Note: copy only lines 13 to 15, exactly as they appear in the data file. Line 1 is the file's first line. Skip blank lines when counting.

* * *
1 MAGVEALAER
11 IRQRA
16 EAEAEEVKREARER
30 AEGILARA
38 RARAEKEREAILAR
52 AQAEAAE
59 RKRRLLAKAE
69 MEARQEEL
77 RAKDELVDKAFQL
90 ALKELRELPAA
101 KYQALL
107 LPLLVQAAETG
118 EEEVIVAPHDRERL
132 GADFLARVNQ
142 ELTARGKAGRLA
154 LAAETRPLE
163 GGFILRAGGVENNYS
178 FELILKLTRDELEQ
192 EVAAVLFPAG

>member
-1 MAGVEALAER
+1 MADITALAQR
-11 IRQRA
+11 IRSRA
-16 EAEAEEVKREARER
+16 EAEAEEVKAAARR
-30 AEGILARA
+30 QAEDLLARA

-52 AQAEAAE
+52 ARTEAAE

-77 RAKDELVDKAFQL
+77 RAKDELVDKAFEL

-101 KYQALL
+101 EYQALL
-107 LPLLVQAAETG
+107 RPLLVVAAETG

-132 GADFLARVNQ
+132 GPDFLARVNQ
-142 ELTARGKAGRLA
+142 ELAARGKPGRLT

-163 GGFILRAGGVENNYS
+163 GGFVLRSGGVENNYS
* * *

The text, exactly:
118 EEEVIVAPHDRERL
132 GADFLARVNQ
142 ELTARGKAGRLA